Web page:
In traditional sectors such as the automotive, food and fashion industries, customer insight (tastes, habits, emotions…) is vital to ensure the success of any product: blind testing, brand knowledge tests, surveys and tests with users. These research techniques form an essential part of the process for creation and maintenance of any product.
The same is true of the digital environment: the ultimate objective of any product, service or application is for it to meet (and even exceed) the expectations of its target public. Accordingly, one of the basic aspects of any successful project is to have accurate and detailed knowledge of your target public and apply this knowledge before, during and after the design and development process – this is what UX Research is all about.
- Qué es UX Research
- Modelos de trabajo: Atomic Research Model
- Mapa de las herramientas más usadas en UX Research
- Beneficios de usar UX Research
- Consejos para los equipos de UX y de Negocio: mentalidad y coordinación
Then, what is UX Research?
UX Research is a series of techniques and methods (UX Research Methods) applied throughout the life cycle of a project in order to distinguish between presuppositions and objective data with the aim of providing orientation and guidance throughout the course of the creative process.
Is worthy to take a look at this image:
Atomic Research Model: a funnel from data to conclusions
While including UX Research is indispensable, it’s also important to apply a model to guarantee correct use of the data retrieved. What’s the point of having lots of data if we don’t reach any conclusions?
We propose a valid approach with enormous possibilities called the Atomic Research Model, which applies simple logic to process your research data in order to make decisions.
The Atomic Research Model allows you to objectivise decision-making using an easily traceable model divided into four points which may be applied during any phase of a project:
- Experiments “We did this…”
- Facts “…and we found out this…”
- Insights “…which makes us think this…”
- Conclusions “…so we’ll do that.”
Here’s a practical example:
- Experiments: “We interviewed 15 potential users”
- Facts: “70% did not understand our purchasing process ”
- Insights: “ We think that the current low sales are due to the complexity of the process ”
- Conclusions: “ We need to rethink and redesign the purchasing process”
Useful UX Research tools:
The following diagram provides a useful summary of the different UX Research tools most frequently used so far this year. Undoubtedly, some of them are much more within your reach than you might think.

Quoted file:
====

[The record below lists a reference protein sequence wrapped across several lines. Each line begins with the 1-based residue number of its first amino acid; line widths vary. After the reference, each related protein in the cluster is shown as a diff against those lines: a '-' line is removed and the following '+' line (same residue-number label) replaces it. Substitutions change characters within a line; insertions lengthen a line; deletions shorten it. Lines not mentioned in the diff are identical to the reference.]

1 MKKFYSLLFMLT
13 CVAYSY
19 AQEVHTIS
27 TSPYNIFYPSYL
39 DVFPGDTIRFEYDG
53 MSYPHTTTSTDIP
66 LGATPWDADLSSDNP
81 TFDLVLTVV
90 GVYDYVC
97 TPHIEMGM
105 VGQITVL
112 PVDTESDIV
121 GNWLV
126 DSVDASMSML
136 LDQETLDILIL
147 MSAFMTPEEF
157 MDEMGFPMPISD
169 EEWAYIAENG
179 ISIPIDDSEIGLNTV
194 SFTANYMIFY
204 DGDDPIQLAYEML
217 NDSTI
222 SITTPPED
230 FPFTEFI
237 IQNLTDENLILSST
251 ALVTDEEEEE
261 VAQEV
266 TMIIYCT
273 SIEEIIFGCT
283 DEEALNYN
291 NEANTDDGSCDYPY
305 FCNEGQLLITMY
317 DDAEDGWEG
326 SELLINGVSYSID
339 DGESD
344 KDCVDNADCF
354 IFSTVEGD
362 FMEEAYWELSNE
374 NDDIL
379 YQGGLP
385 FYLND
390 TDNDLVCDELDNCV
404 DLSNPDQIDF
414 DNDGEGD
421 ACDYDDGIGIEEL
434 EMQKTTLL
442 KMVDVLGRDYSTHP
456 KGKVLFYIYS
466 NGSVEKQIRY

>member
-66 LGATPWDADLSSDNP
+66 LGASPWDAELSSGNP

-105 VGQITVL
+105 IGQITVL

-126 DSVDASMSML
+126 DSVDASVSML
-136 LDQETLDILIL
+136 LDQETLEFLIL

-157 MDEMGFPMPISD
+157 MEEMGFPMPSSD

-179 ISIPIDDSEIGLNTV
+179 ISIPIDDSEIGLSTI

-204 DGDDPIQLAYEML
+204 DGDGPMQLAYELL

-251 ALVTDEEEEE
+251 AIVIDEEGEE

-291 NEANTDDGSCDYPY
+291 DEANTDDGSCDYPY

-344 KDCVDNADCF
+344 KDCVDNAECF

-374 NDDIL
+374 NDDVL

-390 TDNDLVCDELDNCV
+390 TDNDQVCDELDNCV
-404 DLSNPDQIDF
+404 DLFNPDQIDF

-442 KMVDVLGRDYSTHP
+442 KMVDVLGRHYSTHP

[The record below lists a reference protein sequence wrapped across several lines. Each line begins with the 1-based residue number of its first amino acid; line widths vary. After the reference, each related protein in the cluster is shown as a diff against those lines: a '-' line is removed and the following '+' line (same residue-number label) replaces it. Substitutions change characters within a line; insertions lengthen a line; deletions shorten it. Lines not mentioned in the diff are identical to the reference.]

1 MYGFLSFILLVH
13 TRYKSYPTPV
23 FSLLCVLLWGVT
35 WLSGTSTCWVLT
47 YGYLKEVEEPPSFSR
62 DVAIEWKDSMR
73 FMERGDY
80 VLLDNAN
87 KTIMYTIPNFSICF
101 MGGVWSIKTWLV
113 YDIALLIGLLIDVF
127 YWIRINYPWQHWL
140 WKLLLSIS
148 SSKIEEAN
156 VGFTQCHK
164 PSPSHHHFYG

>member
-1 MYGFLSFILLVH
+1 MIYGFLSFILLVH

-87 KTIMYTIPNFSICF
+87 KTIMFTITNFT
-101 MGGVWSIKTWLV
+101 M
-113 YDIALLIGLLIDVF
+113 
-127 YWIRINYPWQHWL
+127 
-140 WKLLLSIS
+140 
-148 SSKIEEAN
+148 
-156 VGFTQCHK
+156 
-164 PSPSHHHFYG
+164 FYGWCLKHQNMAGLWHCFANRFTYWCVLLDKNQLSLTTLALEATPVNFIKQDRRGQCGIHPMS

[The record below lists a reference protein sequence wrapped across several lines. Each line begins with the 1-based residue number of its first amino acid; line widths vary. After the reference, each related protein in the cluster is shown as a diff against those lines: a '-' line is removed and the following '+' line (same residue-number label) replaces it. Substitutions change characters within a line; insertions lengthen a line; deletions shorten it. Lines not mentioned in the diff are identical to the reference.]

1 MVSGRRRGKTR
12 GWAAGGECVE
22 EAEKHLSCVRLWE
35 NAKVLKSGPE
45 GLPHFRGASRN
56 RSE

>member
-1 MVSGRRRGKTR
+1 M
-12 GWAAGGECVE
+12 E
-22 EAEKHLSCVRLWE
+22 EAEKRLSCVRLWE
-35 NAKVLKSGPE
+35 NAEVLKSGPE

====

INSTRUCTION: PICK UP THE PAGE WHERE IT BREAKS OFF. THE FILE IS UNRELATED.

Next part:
5 benefits of using UX Research
These are just some of the benefits of adopting a UX Research phase:
- Substitution of preconceived ideas with concrete information and data.
- Using information as the basis for different techniques habitually used in your work environment: personas, customer journeys…
- Availability of data which if processed and stored adequately will give you more detailed knowledge of your target public.
- Related with the above point, personalisation of solutions through more rigorous segmentation (you cannot personalise without fully understanding your audience or your customers…).
- UX Research needs to be a recurring feature used on each and every one of your projects together with subsequent testing techniques, in order to gradually refine your deliverables in a process which always has scope for improvement.
How including UX Research affects your teams: mentality and coordination
Like any new activity, including UX Research in your projects introduces a change of focus that affects every aspect of your organisation’s activity. In this article we will focus specifically on UX and Business teams. The following aspects should be considered as a minimum:
- Don’t strive for perfection the first time: like anything, the hardest part is taking the first few steps.
- Whenever you get the chance, preach the benefits of using UX Research, highlighting its value: there are many well-known examples you can refer to.
- Avoid presumptions or suppositions which we blindly assume when starting out in this field: let the data guide you…
- When starting out, it may be helpful to focus on costs and apply guerrilla marketing techniques so that your organisation can appreciate its benefits.
- Communicate the results graphically and quantitatively whenever possible.
- The Insight obtained from UX Research must always be based on specific conclusions and actions.
- Always try to ensure that what you communicate can be understood by everyone and always favour executive summaries: avoid overly long and technical documents.
- Create digital repositories available to the entire organisation that allow searches for information; this will help them to appreciate its value.
- UX Research is yet another phase in any project; failure to include it may affect the quality of your organisation’s activities…
- The idea we believe we have of our users may be based on preconceived ideas without any factual basis.
- Personalisation is only possible with detailed knowledge of your target public and adequate segmentation, which can only be achieved with UX Research.
- The cost of including UX Research is low and you will amortise your investment by achieving products-solutions with greater probabilities of success.
- UX Research does not involve a substantial increase of time for the execution of your projects.
- UX Research maximises automation of data gathering whenever possible in order to streamline your work processes.
Integrating UX Research through agile work processes right from the outset is essential as a nexus between your users and your products or solutions.